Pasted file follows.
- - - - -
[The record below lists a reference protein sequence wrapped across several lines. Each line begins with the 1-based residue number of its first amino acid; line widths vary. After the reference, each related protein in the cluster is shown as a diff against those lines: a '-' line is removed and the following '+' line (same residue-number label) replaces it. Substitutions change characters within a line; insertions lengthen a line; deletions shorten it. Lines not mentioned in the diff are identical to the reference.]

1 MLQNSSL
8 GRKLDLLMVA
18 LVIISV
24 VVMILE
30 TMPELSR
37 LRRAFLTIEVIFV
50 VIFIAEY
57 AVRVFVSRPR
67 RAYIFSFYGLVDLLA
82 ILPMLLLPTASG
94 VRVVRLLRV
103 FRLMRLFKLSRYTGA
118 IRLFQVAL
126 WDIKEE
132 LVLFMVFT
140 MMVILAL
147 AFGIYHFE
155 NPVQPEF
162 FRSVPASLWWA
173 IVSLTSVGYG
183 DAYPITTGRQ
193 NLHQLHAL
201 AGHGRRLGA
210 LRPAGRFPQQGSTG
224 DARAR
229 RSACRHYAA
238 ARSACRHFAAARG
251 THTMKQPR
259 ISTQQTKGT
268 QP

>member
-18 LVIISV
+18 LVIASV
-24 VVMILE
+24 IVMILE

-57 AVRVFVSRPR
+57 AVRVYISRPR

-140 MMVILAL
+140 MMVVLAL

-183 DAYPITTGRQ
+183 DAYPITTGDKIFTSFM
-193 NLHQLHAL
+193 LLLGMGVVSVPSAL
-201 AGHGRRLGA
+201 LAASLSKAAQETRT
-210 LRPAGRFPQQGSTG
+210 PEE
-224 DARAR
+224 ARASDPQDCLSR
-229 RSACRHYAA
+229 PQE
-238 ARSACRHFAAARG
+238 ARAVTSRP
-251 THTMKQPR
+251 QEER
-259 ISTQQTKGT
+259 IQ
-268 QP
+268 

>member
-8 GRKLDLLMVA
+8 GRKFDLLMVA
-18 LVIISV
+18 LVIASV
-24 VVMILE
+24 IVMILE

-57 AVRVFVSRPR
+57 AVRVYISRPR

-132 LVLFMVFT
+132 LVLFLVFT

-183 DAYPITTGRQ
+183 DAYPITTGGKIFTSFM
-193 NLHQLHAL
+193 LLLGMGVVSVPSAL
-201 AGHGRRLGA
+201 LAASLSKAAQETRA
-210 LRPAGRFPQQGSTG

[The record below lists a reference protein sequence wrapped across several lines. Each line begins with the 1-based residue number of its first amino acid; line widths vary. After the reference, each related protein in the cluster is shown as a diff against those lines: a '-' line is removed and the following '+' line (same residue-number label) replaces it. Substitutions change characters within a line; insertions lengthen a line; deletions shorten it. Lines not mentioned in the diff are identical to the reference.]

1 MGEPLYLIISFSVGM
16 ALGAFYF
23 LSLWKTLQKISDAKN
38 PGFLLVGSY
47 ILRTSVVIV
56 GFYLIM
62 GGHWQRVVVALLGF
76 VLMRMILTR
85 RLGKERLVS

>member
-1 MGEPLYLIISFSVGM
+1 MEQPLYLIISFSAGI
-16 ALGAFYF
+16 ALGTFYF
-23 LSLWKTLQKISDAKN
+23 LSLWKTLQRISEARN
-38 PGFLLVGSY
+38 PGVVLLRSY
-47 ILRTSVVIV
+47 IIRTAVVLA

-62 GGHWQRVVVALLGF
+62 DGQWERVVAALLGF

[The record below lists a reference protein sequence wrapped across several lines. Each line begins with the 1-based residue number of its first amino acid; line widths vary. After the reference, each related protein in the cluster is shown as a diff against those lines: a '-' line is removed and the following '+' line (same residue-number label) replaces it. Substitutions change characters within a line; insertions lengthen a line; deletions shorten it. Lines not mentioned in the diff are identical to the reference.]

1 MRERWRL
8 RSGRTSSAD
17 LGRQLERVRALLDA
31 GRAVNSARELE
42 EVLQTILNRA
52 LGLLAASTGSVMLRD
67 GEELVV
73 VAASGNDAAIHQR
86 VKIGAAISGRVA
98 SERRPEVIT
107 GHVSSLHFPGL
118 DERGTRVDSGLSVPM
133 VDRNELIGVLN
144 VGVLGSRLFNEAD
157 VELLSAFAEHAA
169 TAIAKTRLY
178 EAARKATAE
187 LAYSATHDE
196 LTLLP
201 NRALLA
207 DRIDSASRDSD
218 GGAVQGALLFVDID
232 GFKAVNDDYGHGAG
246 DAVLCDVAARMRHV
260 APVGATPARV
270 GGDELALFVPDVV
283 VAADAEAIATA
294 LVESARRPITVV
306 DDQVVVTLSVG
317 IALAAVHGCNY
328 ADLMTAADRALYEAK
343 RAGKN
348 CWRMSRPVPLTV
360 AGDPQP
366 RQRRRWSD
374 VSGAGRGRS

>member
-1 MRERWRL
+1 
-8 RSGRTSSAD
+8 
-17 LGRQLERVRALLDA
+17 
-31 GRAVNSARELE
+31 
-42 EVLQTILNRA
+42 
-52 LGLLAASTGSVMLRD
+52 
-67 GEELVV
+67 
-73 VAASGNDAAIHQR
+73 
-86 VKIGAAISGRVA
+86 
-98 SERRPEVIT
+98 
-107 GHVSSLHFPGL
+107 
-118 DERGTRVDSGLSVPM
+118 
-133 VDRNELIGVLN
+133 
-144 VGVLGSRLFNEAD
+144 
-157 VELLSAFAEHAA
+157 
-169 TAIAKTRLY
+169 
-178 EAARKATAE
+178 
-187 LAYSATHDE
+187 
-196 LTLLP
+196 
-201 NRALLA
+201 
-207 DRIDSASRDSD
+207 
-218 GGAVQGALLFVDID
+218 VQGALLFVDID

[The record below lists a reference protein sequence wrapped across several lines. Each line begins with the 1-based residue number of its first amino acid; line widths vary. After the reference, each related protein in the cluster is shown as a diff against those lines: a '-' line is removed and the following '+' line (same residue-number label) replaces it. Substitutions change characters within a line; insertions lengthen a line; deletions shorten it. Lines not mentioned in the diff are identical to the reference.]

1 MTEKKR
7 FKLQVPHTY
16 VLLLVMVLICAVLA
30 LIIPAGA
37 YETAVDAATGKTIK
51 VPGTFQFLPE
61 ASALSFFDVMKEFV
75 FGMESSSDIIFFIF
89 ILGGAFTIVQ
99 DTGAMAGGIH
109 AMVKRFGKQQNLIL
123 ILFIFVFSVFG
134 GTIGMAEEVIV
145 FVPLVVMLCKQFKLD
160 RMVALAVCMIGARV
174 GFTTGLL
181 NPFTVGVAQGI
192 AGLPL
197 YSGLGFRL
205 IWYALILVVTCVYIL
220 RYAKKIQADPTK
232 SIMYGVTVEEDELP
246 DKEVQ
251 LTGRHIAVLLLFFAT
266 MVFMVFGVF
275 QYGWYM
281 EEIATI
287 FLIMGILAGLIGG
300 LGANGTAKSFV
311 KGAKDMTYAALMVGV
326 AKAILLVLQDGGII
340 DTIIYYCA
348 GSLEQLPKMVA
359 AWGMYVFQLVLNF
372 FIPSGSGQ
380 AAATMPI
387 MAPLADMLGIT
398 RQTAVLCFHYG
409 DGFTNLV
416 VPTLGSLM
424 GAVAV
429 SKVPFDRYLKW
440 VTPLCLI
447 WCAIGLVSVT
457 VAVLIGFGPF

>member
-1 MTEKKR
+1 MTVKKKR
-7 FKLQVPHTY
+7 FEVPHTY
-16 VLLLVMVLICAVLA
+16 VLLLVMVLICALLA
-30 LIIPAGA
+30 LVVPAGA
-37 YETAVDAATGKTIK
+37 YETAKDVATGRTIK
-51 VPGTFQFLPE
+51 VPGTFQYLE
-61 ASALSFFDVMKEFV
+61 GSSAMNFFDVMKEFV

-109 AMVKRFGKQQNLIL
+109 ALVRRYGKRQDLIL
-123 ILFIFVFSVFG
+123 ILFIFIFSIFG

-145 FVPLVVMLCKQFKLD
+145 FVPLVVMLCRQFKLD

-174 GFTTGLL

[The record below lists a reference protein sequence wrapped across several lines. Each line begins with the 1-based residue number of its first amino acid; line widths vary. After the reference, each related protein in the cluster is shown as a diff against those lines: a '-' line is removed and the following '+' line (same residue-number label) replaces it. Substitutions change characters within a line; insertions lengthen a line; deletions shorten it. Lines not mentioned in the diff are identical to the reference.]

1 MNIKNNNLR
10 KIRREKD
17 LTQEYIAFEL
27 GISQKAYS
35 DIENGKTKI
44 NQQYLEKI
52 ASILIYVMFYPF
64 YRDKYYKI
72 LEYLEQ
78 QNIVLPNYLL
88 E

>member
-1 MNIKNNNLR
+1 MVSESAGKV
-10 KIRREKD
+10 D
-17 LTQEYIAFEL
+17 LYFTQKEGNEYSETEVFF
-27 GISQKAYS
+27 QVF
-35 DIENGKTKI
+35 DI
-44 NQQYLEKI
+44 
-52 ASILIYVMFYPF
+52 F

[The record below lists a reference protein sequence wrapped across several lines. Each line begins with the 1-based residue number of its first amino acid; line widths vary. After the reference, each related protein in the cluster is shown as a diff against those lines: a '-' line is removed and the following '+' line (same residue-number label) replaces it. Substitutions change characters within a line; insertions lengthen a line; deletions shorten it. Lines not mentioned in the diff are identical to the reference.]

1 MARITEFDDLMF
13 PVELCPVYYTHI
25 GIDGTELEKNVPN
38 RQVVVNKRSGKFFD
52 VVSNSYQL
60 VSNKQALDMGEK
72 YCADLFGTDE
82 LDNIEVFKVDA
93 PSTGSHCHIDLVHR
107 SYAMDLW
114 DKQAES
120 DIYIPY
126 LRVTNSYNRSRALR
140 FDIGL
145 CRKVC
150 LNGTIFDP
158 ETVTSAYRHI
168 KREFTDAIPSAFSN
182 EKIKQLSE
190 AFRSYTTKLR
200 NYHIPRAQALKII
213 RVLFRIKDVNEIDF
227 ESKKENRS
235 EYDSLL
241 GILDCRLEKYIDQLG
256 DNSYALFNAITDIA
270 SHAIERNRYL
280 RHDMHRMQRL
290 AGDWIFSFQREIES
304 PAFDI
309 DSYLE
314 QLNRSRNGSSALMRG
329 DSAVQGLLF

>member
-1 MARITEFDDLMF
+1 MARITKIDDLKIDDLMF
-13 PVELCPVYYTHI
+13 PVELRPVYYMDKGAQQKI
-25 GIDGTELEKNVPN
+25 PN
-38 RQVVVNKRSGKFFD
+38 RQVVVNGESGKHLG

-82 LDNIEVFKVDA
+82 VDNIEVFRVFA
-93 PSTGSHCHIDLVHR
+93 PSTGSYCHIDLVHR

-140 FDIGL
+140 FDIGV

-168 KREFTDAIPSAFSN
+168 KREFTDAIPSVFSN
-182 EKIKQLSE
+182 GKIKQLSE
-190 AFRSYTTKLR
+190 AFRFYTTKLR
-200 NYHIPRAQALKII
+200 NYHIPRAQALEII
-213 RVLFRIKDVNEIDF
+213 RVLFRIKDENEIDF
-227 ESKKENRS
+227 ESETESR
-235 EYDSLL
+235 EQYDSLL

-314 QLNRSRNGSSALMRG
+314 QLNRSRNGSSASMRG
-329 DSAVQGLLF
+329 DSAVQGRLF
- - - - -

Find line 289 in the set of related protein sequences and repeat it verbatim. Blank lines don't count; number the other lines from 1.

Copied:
107 SYAMDLW